Barnes & Noble Discover Great New Writers
Mary Swander loved her solitary life on the Iowa prairie. But when a car accident leaves her partially paralyzed, her chronic pain unresponsive to medication, she is virtually helpless and must depend on the care of a team of friends to help her through the frozen winter. Offered a position to teach at the University of New Mexico, she grabs it, hopeful that the warmer, drier climate may do her some good.
Ensconced in Albuquerque, Swander, a lapsed Catholic, tentatively begins to reconnect with her lost faith through talks with a Russian Orthodox monk. Father Sergei's church is a small oasis of peace and beauty on a stretch of Route 66 that harbors crack dealers, gangs, and the homeless. Swander also seeks out alternative methods of treatment, enlisting the support of Lu, an herbal healer who refuses payment.
The combination of Lu's herbs and Father Sergei's chats begins to have a miraculous effect, not only strengthening Swander physically but reawakening her spirit as well. As Lu reminds her, "Faith doesn't mean that everything will always be good in life. That's luck. Faith means you'll always be connected wherever life takes you."
With this poetic look at pain, acceptance, faith, and the unknown, Mary Swander has given readers a real gift.
(Fall 2003 Selection)
This nonfiction memoir of a chronically ill poet who rediscovers her Catholic faith and perceives its healing power reads like a cross between Kathleen Norris and Carlos Castaneda. Swander, an Iowa poet who developed a paralyzing neurological condition when her car was hit by a drunk driver, weaves family history and an introduction to historic Catholic mystics into a tale of her recovery from illness when she journeys from snowbound Iowa to the desert of New Mexico as a visiting professor. She meets two "everyday mystics"-a Russian Orthodox priest named Father Sergei, whose theology has a discernible Buddhist accent, and a Hispanic herbal healer named Lu. Both tend to her body and soul as they help her to recover. The author writes movingly and keenly about the death of her mother from cancer, and her details of landscape and situation are lively in their particularity: a yapping pack of Chihuahuas, the lusty zucchini growing in Father Sergei's garden. Swander's language of faith is more hesitant as she searches for its embodiment in her lived experience. The timeless Christian allegory of pilgrimage to belief is freshly rendered. This poet-pilgrim joins a literary tradition of others before her who journeyed through the dark nights of doubt to the convinced light of faith. This is a beautifully written book. (Aug. 25) Copyright 2003 Reed Business Information.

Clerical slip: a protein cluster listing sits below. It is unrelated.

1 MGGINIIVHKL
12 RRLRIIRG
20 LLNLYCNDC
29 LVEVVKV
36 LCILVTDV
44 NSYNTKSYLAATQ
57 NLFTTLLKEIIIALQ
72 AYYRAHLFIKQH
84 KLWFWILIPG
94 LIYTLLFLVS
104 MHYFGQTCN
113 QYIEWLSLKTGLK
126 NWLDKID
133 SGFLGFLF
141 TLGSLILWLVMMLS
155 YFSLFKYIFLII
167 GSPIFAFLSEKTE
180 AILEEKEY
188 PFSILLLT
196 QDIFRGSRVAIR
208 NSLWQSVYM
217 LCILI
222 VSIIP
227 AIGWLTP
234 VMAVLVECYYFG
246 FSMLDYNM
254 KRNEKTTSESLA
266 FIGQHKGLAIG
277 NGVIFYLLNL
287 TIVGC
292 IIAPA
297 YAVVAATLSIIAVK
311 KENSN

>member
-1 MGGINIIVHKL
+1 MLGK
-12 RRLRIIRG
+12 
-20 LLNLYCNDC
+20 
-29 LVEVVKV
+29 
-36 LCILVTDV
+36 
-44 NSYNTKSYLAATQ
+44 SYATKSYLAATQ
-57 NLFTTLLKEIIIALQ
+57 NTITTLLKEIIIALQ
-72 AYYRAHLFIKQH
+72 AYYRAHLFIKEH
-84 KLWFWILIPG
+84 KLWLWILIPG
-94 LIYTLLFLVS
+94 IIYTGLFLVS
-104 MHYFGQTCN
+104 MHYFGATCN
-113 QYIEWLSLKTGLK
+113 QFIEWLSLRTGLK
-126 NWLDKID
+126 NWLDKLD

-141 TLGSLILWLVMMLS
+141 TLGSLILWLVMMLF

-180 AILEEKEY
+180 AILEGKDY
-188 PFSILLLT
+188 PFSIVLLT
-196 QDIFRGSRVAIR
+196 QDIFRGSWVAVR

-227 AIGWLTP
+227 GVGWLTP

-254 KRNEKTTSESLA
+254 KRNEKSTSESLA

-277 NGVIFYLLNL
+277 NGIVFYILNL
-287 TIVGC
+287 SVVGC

The "healing" in Swander's previous memoir, Out of This World: A Journey of Healing, concerned her severe allergies and eventual reconnection to nature through organic gardening and living alongside Amish neighbors. In this new work, Swander recounts her recovery from a spinal injury and reconnection to faith and spirituality. A car accident began the sequence of events that left her in chronic pain from transverse myelitis. With her doctors providing little relief or hope, she accepted a visiting faculty position in New Mexico, where encounters with a Russian Orthodox monk and a local curandera opened her to new ways of seeing herself and her injuries. Swander evocatively intertwines her emotional and physical healings, honestly portraying both her hesitancies and her wonder. Her writing is strongest when she is dealing with the natural environment. The narrative flags somewhat in her accounts of Christian mystics but is balanced by her ability to convey the essences of her two contemporary spiritual guides. Recommended for collections where spiritual autobiographies are popular.-Jan Blodgett, Davidson Coll. Lib., NC Copyright 2003 Reed Business Information.